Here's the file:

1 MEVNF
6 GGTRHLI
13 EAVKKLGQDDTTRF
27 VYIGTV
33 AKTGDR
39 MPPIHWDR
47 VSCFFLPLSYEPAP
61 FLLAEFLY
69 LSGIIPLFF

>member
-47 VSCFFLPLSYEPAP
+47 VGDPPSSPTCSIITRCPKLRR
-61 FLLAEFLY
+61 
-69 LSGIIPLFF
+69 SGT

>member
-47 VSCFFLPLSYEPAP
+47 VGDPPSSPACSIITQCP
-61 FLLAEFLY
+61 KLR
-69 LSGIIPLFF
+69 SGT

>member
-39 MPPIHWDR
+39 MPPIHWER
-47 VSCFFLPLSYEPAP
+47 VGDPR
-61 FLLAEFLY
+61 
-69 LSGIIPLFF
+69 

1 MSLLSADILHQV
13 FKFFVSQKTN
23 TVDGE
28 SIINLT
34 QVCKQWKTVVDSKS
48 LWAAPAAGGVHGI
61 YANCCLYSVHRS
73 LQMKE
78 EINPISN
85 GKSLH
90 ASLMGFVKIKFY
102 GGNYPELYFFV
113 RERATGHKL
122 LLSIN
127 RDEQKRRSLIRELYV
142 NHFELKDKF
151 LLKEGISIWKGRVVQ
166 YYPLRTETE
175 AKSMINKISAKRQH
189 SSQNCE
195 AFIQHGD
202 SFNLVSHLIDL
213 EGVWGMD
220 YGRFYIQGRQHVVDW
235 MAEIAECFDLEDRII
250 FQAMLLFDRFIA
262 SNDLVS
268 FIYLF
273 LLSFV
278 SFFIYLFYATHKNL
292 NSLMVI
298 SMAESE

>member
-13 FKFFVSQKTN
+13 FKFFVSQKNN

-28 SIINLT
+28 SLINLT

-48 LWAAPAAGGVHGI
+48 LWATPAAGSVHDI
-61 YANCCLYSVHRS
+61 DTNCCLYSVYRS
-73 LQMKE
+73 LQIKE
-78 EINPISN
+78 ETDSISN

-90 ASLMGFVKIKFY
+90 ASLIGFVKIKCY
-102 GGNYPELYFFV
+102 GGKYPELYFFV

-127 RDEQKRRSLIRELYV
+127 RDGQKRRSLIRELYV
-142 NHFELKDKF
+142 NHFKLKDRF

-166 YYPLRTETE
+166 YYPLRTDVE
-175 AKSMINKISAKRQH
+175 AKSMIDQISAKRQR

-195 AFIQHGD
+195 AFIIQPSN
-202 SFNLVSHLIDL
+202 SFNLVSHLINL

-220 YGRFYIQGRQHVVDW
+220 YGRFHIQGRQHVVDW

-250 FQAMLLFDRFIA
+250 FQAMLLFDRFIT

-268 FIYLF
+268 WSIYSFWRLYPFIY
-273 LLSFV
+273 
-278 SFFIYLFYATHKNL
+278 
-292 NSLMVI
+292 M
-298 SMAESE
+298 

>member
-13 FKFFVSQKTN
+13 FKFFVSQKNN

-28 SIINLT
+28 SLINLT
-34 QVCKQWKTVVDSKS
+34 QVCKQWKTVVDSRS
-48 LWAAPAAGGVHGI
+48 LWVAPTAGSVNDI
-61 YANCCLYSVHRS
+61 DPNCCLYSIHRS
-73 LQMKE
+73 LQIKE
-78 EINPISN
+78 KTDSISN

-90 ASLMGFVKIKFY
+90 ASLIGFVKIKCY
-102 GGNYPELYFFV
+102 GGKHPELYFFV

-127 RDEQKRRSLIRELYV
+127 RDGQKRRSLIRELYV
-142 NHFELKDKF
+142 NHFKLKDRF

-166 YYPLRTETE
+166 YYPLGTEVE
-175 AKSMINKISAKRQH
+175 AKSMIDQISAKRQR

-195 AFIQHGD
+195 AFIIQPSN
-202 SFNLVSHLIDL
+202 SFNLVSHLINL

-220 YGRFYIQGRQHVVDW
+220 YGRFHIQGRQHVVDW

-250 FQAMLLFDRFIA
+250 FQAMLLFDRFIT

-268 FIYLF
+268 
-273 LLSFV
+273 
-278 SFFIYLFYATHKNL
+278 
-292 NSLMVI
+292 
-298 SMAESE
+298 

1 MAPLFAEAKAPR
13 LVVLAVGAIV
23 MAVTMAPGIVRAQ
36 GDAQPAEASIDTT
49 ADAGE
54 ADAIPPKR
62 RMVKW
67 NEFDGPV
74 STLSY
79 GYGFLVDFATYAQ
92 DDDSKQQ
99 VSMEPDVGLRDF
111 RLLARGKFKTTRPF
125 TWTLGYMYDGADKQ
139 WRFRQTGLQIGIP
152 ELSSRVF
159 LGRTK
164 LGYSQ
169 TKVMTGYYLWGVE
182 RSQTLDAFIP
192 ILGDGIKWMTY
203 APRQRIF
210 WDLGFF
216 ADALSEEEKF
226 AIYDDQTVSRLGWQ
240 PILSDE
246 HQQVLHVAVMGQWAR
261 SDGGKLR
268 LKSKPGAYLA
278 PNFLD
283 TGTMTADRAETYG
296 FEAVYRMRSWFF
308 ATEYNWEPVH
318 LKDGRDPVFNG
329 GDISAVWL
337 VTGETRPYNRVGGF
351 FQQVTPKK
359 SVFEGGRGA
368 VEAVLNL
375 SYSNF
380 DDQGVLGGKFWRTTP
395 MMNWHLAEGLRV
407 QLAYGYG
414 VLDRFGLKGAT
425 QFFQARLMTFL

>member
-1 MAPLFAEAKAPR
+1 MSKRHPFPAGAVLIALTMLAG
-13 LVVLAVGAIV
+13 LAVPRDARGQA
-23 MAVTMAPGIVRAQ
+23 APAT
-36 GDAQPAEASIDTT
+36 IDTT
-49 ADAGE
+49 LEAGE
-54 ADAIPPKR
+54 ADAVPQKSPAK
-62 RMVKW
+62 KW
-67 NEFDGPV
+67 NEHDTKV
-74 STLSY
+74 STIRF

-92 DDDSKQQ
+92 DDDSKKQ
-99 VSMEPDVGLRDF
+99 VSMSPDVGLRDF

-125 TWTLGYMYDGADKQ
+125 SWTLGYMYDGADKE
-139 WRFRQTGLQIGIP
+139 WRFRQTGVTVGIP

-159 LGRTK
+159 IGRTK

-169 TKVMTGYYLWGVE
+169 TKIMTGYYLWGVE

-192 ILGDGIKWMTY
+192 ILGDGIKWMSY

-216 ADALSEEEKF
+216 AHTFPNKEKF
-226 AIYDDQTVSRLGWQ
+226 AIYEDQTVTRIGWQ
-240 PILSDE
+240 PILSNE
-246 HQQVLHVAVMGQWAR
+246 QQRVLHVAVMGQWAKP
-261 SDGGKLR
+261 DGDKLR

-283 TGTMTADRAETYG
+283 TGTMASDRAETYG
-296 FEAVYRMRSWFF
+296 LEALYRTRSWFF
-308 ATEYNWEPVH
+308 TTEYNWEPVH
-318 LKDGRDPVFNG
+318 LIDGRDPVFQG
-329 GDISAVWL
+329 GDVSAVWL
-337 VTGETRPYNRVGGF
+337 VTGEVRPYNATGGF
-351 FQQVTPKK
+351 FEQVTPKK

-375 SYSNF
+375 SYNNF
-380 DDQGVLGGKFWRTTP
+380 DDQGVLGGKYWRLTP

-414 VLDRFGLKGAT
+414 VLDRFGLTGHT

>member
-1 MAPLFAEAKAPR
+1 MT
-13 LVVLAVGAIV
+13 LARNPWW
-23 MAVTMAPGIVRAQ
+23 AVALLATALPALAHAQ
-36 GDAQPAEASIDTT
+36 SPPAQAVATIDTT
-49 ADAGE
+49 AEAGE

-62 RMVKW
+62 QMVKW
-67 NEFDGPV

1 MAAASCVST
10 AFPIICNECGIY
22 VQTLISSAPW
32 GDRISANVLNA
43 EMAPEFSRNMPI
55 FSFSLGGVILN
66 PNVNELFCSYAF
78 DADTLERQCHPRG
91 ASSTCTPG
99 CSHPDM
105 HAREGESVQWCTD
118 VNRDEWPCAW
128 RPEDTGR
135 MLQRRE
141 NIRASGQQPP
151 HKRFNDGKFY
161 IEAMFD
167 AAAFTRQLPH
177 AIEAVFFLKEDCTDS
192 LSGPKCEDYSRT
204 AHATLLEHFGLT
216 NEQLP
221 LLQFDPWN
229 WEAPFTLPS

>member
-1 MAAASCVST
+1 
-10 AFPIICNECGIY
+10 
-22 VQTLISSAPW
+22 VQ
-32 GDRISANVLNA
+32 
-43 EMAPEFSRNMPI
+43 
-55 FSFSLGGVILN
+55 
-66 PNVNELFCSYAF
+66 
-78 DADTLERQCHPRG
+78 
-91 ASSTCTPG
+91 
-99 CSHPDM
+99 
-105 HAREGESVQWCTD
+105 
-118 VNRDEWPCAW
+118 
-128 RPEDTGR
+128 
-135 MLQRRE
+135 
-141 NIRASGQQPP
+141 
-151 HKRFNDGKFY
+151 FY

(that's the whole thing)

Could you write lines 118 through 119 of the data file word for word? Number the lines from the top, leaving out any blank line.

+61 DPNCCLYSIHRS
-73 LQMKE